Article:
The 2018 F1 3-engine limit has certainly not won any fans. In fact, Honda’s former Formula 1 project leader Yusuke Hasegawa called it “unreasonable”. Red Bull chief Christian Horner agrees and has said it is “barking mad” to be cutting back on power unit usage. Especially since manufacturers having struggled to get through this year with four engines.
But not all teams are in the same boat. Ferrari president Sergio Marchionne took a more aggressive stance towards the idea. Meanwhile, FIA president Jean Todt admitted that he too was unhappy especially considering the numerous grid penalties in 2017. However, he added that there was no other choice. That is unless all teams agree to a change.
Hasegawa said, “It’s very tough. It’s not just for us. Renault had difficulties. I don’t think it’s reasonable. From a technical point of view, it’s difficult. If we save the engine performance, it’s easy to achieve. If we use 2000rpm lower, of course we can finish, but there’s no point.”
He also spoke about how the regulations affect Mercedes and Ferrari. The Japanese project head said: “As a consequence, yes. We have discussed many times. With three engines, it means we only have two chances to introduce a new [upgraded] engine. We need to introduce a good engine at the start, but if we don’t, we only have two chances to introduce a new engine. Reducing cost is important, so I support cost reduction.”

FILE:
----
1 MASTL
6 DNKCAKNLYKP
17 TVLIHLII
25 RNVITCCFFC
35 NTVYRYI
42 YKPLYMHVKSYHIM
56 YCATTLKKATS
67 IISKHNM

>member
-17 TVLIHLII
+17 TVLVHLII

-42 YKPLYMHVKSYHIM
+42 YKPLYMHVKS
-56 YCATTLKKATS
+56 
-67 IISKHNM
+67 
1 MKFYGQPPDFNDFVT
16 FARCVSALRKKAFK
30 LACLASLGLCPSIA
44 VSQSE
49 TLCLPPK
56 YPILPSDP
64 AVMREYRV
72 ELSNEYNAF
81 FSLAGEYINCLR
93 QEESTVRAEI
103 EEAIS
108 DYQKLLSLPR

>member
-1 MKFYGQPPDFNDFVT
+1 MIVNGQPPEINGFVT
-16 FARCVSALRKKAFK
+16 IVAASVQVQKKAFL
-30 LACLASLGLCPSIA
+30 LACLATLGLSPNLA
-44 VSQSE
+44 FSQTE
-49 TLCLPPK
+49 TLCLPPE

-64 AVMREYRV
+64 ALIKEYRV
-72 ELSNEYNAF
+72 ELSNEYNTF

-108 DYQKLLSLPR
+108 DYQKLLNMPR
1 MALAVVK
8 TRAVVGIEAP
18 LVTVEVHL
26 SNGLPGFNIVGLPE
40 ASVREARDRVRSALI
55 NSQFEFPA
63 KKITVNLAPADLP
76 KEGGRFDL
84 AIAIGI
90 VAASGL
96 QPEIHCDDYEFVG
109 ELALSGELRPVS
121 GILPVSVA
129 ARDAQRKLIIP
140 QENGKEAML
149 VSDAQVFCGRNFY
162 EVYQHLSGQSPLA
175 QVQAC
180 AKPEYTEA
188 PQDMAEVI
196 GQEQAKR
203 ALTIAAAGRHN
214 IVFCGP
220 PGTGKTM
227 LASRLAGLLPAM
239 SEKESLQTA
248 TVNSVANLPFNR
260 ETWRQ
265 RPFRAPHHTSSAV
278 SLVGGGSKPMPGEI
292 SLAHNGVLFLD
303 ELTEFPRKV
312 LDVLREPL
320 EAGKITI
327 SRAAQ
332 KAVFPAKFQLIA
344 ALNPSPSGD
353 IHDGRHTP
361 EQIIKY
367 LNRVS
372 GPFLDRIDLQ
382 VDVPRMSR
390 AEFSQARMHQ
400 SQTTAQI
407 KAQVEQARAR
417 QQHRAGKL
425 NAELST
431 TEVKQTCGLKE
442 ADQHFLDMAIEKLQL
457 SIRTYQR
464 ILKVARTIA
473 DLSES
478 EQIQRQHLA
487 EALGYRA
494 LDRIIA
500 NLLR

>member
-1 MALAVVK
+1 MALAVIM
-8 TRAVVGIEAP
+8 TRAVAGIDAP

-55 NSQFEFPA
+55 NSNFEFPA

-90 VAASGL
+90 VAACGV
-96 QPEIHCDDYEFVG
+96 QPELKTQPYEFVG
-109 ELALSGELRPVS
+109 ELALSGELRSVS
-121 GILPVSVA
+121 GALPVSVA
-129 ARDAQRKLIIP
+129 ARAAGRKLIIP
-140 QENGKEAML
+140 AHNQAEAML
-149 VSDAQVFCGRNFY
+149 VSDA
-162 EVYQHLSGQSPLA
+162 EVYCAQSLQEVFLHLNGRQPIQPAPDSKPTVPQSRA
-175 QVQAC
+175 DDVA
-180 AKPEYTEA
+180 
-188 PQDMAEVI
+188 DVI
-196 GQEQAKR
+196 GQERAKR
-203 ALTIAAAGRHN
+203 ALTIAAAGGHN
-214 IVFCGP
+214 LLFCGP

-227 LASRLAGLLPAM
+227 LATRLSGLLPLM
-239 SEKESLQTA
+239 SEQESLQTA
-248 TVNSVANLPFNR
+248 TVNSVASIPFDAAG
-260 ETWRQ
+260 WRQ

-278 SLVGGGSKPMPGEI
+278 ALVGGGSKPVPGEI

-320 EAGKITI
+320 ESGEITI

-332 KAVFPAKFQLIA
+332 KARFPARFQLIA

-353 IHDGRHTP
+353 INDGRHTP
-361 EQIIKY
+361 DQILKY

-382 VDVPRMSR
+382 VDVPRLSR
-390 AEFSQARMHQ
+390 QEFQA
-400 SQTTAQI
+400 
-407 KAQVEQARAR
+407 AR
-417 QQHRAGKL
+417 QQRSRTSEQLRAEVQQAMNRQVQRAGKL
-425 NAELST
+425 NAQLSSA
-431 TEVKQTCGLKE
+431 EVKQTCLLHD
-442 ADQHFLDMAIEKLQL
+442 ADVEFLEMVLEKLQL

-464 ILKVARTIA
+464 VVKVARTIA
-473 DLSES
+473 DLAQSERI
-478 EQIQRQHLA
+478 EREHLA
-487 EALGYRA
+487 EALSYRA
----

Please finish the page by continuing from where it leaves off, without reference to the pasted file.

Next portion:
Manufacturers now have their work cut out trying to make engines last seven races this year. They have to juggle pushing for performance and ensuring reliability due to this F1 3-engine limit. Hasegawa continued, “At this moment, we need to concentrate on reliability, to get an engine to do seven races. But we need to improve performance too. It’s good we have a baseline. We need to confirm the current engine is OK. As soon as we confirm that, we’ll do the next step.”